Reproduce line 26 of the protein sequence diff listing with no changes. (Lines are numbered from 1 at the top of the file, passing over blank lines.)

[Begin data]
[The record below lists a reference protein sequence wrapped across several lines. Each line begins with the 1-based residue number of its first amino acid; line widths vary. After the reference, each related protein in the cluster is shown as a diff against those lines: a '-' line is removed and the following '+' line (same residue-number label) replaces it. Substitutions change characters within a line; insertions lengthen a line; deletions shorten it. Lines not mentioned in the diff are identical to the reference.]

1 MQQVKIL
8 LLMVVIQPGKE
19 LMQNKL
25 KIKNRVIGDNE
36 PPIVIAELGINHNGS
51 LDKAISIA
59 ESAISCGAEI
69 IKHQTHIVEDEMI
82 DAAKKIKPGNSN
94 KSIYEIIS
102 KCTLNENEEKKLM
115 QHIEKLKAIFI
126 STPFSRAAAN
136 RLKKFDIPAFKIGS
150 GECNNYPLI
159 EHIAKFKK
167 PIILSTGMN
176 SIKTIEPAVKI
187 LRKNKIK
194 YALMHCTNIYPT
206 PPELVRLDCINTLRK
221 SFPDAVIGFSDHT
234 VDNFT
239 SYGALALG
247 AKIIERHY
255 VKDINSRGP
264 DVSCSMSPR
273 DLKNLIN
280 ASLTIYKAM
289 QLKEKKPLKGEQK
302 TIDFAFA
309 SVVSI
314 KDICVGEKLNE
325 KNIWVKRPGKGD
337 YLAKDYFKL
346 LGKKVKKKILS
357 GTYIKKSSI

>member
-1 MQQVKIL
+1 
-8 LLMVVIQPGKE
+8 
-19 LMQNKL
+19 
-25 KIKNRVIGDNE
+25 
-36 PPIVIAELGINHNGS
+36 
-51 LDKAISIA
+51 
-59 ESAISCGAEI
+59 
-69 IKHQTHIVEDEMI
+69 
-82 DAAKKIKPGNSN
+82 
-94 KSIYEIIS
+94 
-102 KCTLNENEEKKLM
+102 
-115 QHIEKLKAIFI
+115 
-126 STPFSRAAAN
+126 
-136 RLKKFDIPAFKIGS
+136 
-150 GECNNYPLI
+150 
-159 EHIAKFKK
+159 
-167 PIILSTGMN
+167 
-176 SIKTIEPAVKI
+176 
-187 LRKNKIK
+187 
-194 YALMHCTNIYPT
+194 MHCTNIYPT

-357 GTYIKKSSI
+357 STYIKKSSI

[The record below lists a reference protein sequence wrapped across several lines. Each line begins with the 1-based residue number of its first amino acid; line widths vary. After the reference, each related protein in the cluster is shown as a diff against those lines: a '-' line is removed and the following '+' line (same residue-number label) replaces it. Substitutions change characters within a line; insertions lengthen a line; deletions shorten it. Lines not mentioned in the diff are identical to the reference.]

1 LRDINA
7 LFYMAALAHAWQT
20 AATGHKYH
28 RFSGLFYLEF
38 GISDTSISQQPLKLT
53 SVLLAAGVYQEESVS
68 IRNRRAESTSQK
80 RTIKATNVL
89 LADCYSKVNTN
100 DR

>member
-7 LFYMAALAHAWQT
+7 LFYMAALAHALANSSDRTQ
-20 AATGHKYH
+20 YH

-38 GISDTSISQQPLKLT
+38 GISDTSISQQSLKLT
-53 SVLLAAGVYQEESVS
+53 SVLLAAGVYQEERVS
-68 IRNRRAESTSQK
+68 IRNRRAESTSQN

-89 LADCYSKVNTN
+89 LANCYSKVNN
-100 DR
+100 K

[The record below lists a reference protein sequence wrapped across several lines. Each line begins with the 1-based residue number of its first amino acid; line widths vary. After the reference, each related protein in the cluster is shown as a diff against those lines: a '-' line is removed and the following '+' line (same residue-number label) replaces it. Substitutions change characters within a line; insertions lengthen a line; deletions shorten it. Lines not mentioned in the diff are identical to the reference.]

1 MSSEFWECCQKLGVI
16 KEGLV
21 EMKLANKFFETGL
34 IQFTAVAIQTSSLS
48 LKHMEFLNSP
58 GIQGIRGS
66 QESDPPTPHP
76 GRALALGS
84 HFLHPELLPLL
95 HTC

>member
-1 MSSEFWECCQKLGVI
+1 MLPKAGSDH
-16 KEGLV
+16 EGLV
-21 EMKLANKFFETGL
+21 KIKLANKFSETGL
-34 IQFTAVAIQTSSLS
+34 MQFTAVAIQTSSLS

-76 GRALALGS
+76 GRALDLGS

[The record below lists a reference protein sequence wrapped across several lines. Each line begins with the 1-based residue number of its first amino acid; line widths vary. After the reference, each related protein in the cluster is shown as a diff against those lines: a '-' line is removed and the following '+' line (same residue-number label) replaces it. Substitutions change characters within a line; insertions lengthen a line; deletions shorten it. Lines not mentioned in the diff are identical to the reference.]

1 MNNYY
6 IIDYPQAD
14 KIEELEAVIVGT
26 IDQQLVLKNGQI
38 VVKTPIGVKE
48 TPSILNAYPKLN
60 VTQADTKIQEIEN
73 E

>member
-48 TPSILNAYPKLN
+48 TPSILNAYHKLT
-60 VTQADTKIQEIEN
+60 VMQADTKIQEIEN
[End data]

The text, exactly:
247 AKIIERHY